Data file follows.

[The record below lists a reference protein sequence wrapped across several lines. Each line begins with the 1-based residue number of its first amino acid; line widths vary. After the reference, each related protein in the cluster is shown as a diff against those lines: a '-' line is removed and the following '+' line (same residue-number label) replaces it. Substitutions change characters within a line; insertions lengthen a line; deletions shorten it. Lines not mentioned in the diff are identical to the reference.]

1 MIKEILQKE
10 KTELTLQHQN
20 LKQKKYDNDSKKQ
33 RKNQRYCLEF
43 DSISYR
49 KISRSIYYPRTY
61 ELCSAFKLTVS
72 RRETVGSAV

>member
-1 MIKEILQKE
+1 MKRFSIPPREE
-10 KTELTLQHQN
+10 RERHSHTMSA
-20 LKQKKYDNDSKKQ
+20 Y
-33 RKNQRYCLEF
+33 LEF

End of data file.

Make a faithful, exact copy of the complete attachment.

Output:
[The record below lists a reference protein sequence wrapped across several lines. Each line begins with the 1-based residue number of its first amino acid; line widths vary. After the reference, each related protein in the cluster is shown as a diff against those lines: a '-' line is removed and the following '+' line (same residue-number label) replaces it. Substitutions change characters within a line; insertions lengthen a line; deletions shorten it. Lines not mentioned in the diff are identical to the reference.]

1 MIKEILQKE
10 KTELTLQHQN
20 LKQKKYDNDSKKQ
33 RKNQRYCLEF
43 DSISYR
49 KISRSIYYPRTY
61 ELCSAFKLTVS
72 RRETVGSAV

>member
-1 MIKEILQKE
+1 MKRFSIPPREE
-10 KTELTLQHQN
+10 RERHSHTMSA
-20 LKQKKYDNDSKKQ
+20 Y
-33 RKNQRYCLEF
+33 LEF